There have been more than 1.2 million confirmed cases of coronavirus in the UK and 50,000 people have died, government figures show.
However, these figures include only people who have died within 28 days of testing positive for coronavirus and other measures suggest the number of deaths is higher.
Find out how the pandemic has affected your area and how it compares with the national average:
Daily deaths continuing to rise
Deaths have been rising again since the beginning of September following their first peak in April.
The government announced 595 further deaths across the UK on Wednesday.
Of those deaths, 478 were in England, 64 in Scotland, 45 in Wales – and eight in Northern Ireland.
Rules were amended over the summer to include deaths in the coronavirus total only if they occurred within 28 days of a positive test. Previously in England, all deaths after a positive test were included.
England has seen the majority of UK deaths from Covid-19. Using the 28-day cut-off, there have been nearly 45,000.
New cases remain high after sharp increase
On Wednesday, the government announced a further 22,950 confirmed cases.
Confirmed cases started rising again in July, with the rate of growth increasing sharply in September and October.
There are some signs, however, of that growth slowing a little since the start of November.
The latest figures from the Office for National Statistics (ONS), which is tracking Covid-19 in the community, also suggest the increase in new infections may be stabilising.
Approximately one in 90 people in homes in England had coronavirus in the week ending 31 October, according to the ONS figures.
In Scotland and Wales, about one in 110 people had the virus. One in 75, about 25,000 people, had the virus in Northern Ireland.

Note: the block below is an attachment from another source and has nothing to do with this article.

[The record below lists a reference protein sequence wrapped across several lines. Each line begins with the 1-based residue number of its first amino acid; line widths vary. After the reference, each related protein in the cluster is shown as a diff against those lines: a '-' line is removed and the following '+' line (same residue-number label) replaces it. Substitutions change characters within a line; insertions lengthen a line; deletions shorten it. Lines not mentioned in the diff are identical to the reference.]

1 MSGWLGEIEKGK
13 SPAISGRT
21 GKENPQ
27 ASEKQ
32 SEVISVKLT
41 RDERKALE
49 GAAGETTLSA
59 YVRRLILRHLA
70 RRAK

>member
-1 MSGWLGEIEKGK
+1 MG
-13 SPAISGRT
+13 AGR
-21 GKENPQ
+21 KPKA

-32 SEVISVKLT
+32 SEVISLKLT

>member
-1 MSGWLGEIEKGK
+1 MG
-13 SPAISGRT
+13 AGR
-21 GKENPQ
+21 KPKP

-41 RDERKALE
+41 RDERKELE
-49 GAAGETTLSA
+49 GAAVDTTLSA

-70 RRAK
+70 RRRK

Hospital admissions vary around UK
Although hospital admissions for Covid-19 remain below the levels seen in the spring, there are big regional disparities.
The North West, North East and Yorkshire, and Midlands have seen the highest number of admissions in recent weeks.
But some areas – including the North West, London, Scotland and Northern Ireland – are beginning to see signs of a slight improvement.
Where are cases rising the most?
Cases have risen across large parts of England, with other spikes in areas of Scotland, Wales and Northern Ireland.
The orange areas on the map below are those currently seeing the highest number of cases per 100,000 people.
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Restrictions have been tightened across the UK in recent weeks.
Northern Ireland introduced additional restrictions last month, which are due to end on Friday 13 November.
In Scotland, there is now a five-tier system of virus alert levels with different measures in place in different parts of the country.
In Wales, a two-week ‘firebreak’ lockdown which began in the last week of October has now ended but some restrictions are still in place.
Overall death toll could be nearly 70,000
When looking at the overall death toll from coronavirus, official figures count deaths in three different ways.
Government figures count people who tested positive for coronavirus and died within 28 days.
But there are two other measures.
The first includes all deaths where coronavirus was mentioned on the death certificate, even if the person had not been tested for the virus. The most recent figures suggest there had been more than 60,000 deaths by 23 October.
The most recent figures available from the ONS are for the final week of October, which show there were 12,501 deaths registered in the UK.
Some 1,597 of these deaths involved Covid-19 – up from 1,126 the week before.
Deaths normally do rise at this time of the year, but the data from the ONS and its counterparts in Scotland and Northern Ireland show the second wave of the virus has pushed the death rate above the average seen over the past five years.
Overall, the figures are still well below the peak of 9,495 deaths recorded in a week, reached on 17 April.
What is the R number in the UK?
The “R number” is the average number of people an infected person will pass the disease on to.
If R is below one, then the number of people contracting the disease will fall; if it is above one, the number will grow.
The government’s current estimate for the R number across the whole of the UK is 1.1 to 1.3.
The estimate for England is 1.1 to 1.3, while for Scotland it is 0.9 to 1.1. The estimate for Wales is 1.0 to 1.3 and in Northern Ireland it is a little above 0.7.
The government has said in the past that the R number is one of the most important factors in making policy decisions.